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Former President Obama at his foundation's event in Malaysia on Dec. 13. Photo: Zahim Mohd/NurPhoto via Getty Images

Former President Barack Obama released his favorite books of 2019 on Saturday.

Highlights: "The Sixth Man" by Andrew Iguodala, "Lost Children Archive" by Valeria Luiselli — inspired by families separated at the U.S.-Mexico border — and the psychologically driven love story "Normal People" by Sally Rooney.

Other books on Obama's list:

  • "The Topeka School" by Ben Lerner
  • "Trust Exercise" by Susan Choi
  • "Solitary" by Albert Woodfox
  • "How to Do Nothing: Resisting the Attention Economy" by Jenny Odell
  • "The Orphan Master's Son" by Adam Johnson
  • "Girl, Woman, Other" by Bernardine Evaristo

Further reading: Obama also noted the reading recommendations he made earlier in the year, which include the memoir "Lab Girl" by Hope Jahren and "The Shallows" by Nicholas Carr, which argues that the internet is fundamentally changing how humans process information.

Go deeper: Check out Obama's full 2019 reading list.

Go deeper

Erica Pandey, author of @Work
1 hour ago - Economy & Business

The winners and losers of the pandemic holiday season

Illustration: Sarah Grillo/Axios

The pandemic has upended Thanksgiving and the shopping season that the holiday kicks off, creating a new crop of economic winners and losers.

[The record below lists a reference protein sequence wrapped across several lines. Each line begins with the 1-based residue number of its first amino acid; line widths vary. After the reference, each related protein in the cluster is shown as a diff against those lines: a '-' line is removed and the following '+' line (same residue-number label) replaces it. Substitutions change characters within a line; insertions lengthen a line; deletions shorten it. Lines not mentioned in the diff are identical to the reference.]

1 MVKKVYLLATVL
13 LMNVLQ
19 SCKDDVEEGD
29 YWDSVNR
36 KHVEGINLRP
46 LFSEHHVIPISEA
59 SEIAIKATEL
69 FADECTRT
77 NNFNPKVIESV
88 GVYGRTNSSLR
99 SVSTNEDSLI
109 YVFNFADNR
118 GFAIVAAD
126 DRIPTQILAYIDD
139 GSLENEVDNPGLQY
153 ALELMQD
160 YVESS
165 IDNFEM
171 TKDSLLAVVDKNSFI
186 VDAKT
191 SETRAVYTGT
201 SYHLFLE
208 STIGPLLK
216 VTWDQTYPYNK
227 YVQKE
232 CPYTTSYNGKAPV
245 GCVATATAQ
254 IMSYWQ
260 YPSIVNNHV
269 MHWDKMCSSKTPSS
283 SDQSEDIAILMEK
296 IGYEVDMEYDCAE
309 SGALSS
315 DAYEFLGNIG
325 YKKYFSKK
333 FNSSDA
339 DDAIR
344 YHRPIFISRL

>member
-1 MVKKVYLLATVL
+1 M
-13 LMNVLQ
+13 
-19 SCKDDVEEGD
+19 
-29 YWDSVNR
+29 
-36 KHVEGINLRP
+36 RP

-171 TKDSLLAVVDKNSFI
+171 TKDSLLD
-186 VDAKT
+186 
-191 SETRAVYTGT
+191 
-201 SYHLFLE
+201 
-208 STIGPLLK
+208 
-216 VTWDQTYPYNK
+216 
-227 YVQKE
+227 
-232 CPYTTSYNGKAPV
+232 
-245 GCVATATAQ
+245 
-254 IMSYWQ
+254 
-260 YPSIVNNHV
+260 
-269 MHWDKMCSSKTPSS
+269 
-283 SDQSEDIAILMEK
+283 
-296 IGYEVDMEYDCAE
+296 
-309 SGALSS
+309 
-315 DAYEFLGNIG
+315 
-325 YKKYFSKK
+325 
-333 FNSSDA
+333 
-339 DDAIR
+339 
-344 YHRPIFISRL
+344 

The big picture: Just as it has exacerbated inequality in every other facet of American life, the coronavirus pandemic is deepening inequities in the business world, with the biggest and most powerful companies rapidly outpacing the smaller players.

Coronavirus cases rose 10% in the week before Thanksgiving

Expand chart
Data: The COVID Tracking Project, state health departments; Map: Andrew Witherspoon, Sara Wise/Axios

The daily rate of new coronavirus infections rose by about 10 percent in the final week before Thanksgiving, continuing a dismal trend that may get even worse in the weeks to come.

Why it matters: Travel and large holiday celebrations are most dangerous in places where the virus is spreading widely — and right now, that includes the entire U.S.

Updated 7 hours ago - Politics & Policy

Supreme Court backs religious groups on New York coronavirus restrictions

Photo: Saul Loeb/AFP via Getty Images

The U.S. Supreme Court ruled late Wednesday that restrictions previously imposed on New York places of worship by Gov. Andrew Cuomo (D) during the coronavirus pandemic violated the First Amendment.

Why it matters: The decision in a 5-4 vote heralds the first significant action by the new President Trump-appointed conservative Justice Amy Coney Barrett, who cast the deciding vote in favor of the Catholic Church and Orthodox Jewish synagogues.